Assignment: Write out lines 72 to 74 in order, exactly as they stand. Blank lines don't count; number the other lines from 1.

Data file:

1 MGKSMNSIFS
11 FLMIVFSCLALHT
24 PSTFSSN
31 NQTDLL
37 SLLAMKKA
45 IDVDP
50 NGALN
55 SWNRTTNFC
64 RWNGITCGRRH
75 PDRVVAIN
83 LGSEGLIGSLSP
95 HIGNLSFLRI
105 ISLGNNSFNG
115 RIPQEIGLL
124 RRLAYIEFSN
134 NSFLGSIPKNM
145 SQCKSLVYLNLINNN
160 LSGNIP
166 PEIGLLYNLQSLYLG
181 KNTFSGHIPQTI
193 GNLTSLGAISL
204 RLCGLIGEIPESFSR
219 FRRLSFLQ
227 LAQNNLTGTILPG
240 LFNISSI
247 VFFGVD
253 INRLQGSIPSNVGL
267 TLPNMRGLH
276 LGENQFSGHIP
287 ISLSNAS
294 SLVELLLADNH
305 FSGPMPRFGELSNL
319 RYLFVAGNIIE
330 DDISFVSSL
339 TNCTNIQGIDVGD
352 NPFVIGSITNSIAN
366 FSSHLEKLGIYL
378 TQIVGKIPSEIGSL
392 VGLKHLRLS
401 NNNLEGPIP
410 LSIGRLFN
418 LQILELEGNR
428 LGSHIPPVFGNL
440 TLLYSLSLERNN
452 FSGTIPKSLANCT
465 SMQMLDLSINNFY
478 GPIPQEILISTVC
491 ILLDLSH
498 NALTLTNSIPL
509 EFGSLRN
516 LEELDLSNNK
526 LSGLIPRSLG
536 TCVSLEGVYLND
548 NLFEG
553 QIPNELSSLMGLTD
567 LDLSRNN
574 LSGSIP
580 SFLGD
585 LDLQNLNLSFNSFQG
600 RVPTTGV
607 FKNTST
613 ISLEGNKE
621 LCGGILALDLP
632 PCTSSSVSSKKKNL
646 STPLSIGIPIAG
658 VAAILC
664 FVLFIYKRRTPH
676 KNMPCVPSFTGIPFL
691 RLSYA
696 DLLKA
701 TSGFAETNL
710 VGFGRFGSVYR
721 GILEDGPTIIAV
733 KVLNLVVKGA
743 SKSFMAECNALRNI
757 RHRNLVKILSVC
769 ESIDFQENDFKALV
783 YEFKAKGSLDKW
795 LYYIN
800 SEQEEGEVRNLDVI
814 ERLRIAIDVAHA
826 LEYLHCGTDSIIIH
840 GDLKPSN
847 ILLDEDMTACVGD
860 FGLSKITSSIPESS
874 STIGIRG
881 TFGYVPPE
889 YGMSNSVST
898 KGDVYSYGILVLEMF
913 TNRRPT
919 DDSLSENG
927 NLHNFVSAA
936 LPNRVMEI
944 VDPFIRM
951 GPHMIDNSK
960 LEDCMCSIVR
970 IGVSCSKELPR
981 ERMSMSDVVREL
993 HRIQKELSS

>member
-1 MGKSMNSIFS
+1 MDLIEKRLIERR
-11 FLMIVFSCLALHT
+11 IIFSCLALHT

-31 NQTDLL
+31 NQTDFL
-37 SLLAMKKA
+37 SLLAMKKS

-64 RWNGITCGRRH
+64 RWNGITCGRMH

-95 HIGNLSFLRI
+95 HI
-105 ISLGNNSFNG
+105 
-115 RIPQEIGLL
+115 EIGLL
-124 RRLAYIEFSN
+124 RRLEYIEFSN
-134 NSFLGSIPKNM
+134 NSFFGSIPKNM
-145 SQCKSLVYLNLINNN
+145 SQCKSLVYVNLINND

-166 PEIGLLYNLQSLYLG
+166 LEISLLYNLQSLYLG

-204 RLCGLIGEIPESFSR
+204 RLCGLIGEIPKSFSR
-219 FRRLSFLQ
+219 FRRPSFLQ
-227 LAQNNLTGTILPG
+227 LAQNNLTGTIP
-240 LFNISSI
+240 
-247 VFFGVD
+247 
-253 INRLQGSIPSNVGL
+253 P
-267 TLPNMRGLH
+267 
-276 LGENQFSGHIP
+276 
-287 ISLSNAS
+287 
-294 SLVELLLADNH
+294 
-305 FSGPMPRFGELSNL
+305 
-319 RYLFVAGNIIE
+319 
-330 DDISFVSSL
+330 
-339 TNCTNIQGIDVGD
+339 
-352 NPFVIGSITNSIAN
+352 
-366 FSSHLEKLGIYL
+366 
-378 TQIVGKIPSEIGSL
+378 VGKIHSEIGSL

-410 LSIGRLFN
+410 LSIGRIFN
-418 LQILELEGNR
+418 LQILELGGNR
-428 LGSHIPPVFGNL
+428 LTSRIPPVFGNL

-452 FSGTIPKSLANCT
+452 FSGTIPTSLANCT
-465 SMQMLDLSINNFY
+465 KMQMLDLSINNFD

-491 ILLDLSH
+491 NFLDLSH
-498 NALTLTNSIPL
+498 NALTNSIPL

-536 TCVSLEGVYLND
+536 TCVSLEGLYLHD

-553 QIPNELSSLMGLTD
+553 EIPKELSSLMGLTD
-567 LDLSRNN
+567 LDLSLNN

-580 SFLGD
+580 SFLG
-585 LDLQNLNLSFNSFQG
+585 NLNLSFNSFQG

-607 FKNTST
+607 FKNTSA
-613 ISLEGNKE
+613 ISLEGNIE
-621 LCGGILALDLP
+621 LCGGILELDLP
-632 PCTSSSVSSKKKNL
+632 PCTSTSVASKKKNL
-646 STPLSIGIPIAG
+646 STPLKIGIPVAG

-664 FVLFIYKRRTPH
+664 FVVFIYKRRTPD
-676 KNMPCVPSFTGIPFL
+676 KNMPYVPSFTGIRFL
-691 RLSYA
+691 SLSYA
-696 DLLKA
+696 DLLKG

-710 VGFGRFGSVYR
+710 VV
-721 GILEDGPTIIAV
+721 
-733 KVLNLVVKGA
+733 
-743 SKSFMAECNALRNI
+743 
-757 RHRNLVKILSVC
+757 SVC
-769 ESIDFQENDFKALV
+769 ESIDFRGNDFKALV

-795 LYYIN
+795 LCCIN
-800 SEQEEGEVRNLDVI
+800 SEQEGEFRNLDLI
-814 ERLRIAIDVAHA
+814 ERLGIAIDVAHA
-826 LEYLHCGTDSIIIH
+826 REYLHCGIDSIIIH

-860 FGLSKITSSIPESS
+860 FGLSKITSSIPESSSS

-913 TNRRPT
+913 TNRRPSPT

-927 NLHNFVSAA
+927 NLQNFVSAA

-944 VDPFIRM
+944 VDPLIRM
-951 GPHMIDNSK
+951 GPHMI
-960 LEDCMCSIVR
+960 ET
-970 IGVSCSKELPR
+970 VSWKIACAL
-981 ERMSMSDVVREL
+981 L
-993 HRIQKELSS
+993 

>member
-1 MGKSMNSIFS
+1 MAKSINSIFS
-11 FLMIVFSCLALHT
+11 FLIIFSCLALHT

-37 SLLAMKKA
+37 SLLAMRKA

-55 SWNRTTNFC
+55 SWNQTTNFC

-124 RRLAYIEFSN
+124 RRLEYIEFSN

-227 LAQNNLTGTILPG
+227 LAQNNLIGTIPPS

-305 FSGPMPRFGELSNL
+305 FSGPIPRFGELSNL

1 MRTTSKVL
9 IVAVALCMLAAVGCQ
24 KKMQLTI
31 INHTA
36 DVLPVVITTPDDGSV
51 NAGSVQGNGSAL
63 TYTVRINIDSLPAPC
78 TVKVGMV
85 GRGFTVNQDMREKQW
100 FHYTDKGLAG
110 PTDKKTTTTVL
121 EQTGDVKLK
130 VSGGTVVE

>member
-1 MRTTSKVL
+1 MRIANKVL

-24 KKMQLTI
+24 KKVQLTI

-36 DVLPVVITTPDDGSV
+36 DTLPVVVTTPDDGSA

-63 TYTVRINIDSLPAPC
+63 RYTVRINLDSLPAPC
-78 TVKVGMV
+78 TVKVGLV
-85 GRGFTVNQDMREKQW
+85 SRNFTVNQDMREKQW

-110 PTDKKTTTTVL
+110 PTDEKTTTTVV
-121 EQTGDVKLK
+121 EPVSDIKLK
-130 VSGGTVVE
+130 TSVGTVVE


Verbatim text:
710 VGFGRFGSVYR
721 GILEDGPTIIAV
733 KVLNLVVKGA